By Jeff Koinange
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SOWETO, South Africa (CNN) -- "Hi Jeff," she said. "Glad you could make it. By the way, I watch you all the time."
These were the first words Oprah uttered to me as I held out my hand to greet her stepping off her van, accompanied by her ever-efficient staff.
I was floored. Oprah knows who I am? I asked myself. And I had this whole introduction thing planned out.
What a woman, disarming as ever, and ever the woman in charge. I liked her from the start, even more than I did watching her all these years on television.
We were in Soweto -- a sprawling slum in Johannesburg -- which actually stands for South West Township. Oprah seemed as comfortable here as she would be in a five-star hotel.
She walked right into the home of a couple of prospective students who had applied for entry into her exclusive Leadership Academy and had impressed her to the point she wanted to see where they lived and what their lives were like.
As you can imagine, the two girls, cousins actually, were instant celebrities. "Oprah's come to our house," they kept saying. "Our friends will never believe us." (Watch as cousins meet Oprah and girls jump for joy -- 5:20 )
Their friends didn't need much convincing. Word in the townships spreads fast. Even before Oprah had taken a tour of the two-room, seven-person shack, women were outside ululating the famous freedom line of the 1980s -- but with a new twist.
"Viva, Oprah Winfrey, Viva!," one woman yelled, followed by the chorus line "Viva!" from the rest of the growing crowd.
"You've spent $40 million on the school so far," I began.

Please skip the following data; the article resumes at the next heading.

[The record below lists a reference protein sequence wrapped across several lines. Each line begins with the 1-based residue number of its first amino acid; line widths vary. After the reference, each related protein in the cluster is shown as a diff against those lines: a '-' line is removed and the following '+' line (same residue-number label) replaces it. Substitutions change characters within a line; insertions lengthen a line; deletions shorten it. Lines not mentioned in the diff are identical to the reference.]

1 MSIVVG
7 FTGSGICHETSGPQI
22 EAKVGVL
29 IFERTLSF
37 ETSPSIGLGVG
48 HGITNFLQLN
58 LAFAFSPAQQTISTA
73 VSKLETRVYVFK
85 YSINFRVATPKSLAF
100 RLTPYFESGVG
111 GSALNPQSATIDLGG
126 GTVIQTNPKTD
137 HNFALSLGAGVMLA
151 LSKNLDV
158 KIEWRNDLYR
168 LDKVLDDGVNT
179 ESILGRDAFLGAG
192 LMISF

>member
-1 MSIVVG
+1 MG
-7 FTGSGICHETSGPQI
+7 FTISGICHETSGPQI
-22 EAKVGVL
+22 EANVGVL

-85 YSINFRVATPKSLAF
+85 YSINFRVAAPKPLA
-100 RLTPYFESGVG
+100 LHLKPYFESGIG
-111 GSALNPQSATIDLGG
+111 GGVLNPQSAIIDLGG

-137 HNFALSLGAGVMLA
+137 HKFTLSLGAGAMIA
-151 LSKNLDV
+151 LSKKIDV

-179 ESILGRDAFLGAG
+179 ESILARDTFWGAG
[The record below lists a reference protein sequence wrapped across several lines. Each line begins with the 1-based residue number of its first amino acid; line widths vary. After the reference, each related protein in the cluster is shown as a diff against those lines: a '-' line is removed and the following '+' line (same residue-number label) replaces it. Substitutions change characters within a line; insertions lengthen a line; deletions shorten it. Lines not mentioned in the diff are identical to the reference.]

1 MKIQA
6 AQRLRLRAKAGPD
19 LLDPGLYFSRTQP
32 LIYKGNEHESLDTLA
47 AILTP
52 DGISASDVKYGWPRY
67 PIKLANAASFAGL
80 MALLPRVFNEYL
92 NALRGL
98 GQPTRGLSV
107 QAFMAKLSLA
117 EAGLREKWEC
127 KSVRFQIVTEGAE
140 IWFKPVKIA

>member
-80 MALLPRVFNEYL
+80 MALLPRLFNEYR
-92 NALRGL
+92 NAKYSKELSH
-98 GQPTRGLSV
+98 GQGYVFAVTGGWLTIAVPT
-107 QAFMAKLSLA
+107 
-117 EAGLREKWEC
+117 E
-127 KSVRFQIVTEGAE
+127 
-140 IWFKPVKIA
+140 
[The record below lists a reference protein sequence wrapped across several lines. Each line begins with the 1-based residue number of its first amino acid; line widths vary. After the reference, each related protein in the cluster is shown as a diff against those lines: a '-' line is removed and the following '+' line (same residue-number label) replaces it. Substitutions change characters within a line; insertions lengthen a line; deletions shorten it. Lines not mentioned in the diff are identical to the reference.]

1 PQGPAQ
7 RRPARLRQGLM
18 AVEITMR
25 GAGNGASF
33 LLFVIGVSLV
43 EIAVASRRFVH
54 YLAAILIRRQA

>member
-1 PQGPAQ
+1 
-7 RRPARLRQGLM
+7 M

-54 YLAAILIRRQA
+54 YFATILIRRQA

"$40 million and counting," she interrupted. "I think I'll stop at $50 million. You can build a good school for $50 million."
Fifty-million dollars anywhere in the world is a lot of money. In South Africa, it's an almost unheard-of amount, especially if it's being spent by one person for the benefit of others.
"The money means nothing to me," Oprah continued. "When I look at these girls, I see me. That's why I want to give them everything I didn't have growing up. These are the leaders of tomorrow's Africa."
The Leadership Academy, set on more than 50 acres of land just outside Johannesburg, is a sight to behold. From the classrooms, to the dormitories, to the dining room; to the library, complete with fireplace; to a 600-seat auditorium, where Oprah will be checking up on her girls by video-conferencing -- everything has been made to the highest standards.
"I want this school to be a reflection of me," she says. "I made a promise to Madiba and I intend to keep it."
Madiba is the clan name given to former South African President Nelson Mandela. Back in 2002, Oprah asked Mandela what he wanted from her as a gift to the nation. He simply said, "Build me a school."
And she did. School begins January 2, 2007.
It's Sunday afternoon and Oprah leaves for Chicago in a few hours. She's invited all 150 girls that have "made the grade" and will be attending her academy.
The only thing is: She hasn't told them they have been accepted. She's invited them to an informal get-together. None of the girls suspect Oprah's up to her old tricks.
She springs the surprise.
"I called you all here today to let you know that you all be part of the first class of the Oprah Winfrey Leadership Academy," she said.
And then -- PANDEMONIUM!
The girls scream and shout and jump for joy for a good 15 minutes. Their parents, too, are screaming and shouting. Everyone's crying, Oprah's crying, I'm crying. It's an unbelievable scene.
Then Oprah opens up in a way that surprises even her best friend, Gayle King, who was present and is part of the academy.
"Some people ask me why I never had children," Oprah says, adding, "Maybe this is the reason. So I can help bring up other peoples' children, your children. I want you to trust me to bring up your children and I promise I'll never let you down."
This time there's not a dry eye in the room. I'm bawling by now and wiping away tears on my sleeve. "You're such a crybaby," Graham, my cameraman, says. "I can't help it," is all I can offer.
"What you did back there was simply amazing," I tell Oprah afterward. "You'd have done the same thing, Jeff. Remember, I've seen your stories on CNN," she answers.
I'm fighting back tears again. "Hey, give me a hug," she says. "Today is a good day, and I feel my life has come full circle."
Oprah Winfrey greets Jeff Koinange upon her arrival in Soweto.
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